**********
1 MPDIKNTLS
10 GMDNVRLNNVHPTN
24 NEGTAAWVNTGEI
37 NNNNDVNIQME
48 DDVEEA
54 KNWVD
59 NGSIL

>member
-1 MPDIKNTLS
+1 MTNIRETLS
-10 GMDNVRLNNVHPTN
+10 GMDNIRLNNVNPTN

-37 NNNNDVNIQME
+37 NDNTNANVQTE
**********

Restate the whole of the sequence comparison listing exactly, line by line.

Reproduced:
1 MPDIKNTLS
10 GMDNVRLNNVHPTN
24 NEGTAAWVNTGEI
37 NNNNDVNIQME
48 DDVEEA
54 KNWVD
59 NGSIL

>member
-1 MPDIKNTLS
+1 MTNIRETLS
-10 GMDNVRLNNVHPTN
+10 GMDNIRLNNVNPTN

-37 NNNNDVNIQME
+37 NDNTNANVQTE